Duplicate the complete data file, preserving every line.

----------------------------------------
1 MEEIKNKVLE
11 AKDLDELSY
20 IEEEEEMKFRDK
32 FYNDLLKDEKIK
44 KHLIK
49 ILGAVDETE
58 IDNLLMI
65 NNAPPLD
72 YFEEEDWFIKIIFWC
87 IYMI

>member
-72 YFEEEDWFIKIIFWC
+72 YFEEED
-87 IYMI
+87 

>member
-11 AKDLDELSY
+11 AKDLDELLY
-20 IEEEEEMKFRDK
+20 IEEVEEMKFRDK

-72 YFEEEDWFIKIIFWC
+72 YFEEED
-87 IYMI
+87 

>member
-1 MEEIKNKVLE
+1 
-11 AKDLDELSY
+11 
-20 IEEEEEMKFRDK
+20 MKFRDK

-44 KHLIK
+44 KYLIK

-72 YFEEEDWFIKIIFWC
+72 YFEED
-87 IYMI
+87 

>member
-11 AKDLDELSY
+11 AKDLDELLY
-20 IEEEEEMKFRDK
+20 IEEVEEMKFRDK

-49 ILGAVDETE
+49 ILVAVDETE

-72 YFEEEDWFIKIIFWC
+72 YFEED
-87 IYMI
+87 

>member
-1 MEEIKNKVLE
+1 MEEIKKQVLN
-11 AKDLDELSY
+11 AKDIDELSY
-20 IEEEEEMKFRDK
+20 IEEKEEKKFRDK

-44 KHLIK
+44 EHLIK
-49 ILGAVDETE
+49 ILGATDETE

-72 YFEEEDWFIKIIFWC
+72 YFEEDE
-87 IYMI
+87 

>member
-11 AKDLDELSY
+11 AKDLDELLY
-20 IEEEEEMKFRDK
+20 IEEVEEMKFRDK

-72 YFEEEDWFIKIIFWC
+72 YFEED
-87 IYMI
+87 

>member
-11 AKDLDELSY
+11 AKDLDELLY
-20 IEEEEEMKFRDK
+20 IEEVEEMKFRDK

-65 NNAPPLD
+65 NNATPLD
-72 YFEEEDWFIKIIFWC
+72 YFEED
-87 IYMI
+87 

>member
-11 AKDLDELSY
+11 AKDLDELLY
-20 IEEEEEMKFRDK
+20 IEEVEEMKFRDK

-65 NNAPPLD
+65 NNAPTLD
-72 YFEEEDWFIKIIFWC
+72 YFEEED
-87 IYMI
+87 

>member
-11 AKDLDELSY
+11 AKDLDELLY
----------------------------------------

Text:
1 MEEIKNKVLE
11 AKDLDELSY
20 IEEEEEMKFRDK
32 FYNDLLKDEKIK
44 KHLIK
49 ILGAVDETE
58 IDNLLMI
65 NNAPPLD
72 YFEEEDWFIKIIFWC
87 IYMI

>member
-72 YFEEEDWFIKIIFWC
+72 YFEEED
-87 IYMI
+87 

>member
-11 AKDLDELSY
+11 AKDLDELLY
-20 IEEEEEMKFRDK
+20 IEEVEEMKFRDK

-72 YFEEEDWFIKIIFWC
+72 YFEEED
-87 IYMI
+87 

>member
-1 MEEIKNKVLE
+1 
-11 AKDLDELSY
+11 
-20 IEEEEEMKFRDK
+20 MKFRDK

-44 KHLIK
+44 KYLIK

-72 YFEEEDWFIKIIFWC
+72 YFEED
-87 IYMI
+87 

>member
-11 AKDLDELSY
+11 AKDLDELLY
-20 IEEEEEMKFRDK
+20 IEEVEEMKFRDK

-49 ILGAVDETE
+49 ILVAVDETE

-72 YFEEEDWFIKIIFWC
+72 YFEED
-87 IYMI
+87 

>member
-1 MEEIKNKVLE
+1 MEEIKKQVLN
-11 AKDLDELSY
+11 AKDIDELSY
-20 IEEEEEMKFRDK
+20 IEEKEEKKFRDK

-44 KHLIK
+44 EHLIK
-49 ILGAVDETE
+49 ILGATDETE

-72 YFEEEDWFIKIIFWC
+72 YFEEDE
-87 IYMI
+87 

>member
-11 AKDLDELSY
+11 AKDLDELLY
-20 IEEEEEMKFRDK
+20 IEEVEEMKFRDK

-72 YFEEEDWFIKIIFWC
+72 YFEED
-87 IYMI
+87 

>member
-11 AKDLDELSY
+11 AKDLDELLY
-20 IEEEEEMKFRDK
+20 IEEVEEMKFRDK

-65 NNAPPLD
+65 NNATPLD
-72 YFEEEDWFIKIIFWC
+72 YFEED
-87 IYMI
+87 

>member
-11 AKDLDELSY
+11 AKDLDELLY
-20 IEEEEEMKFRDK
+20 IEEVEEMKFRDK

-65 NNAPPLD
+65 NNAPTLD
-72 YFEEEDWFIKIIFWC
+72 YFEEED
-87 IYMI
+87 

>member
-11 AKDLDELSY
+11 AKDLDELLY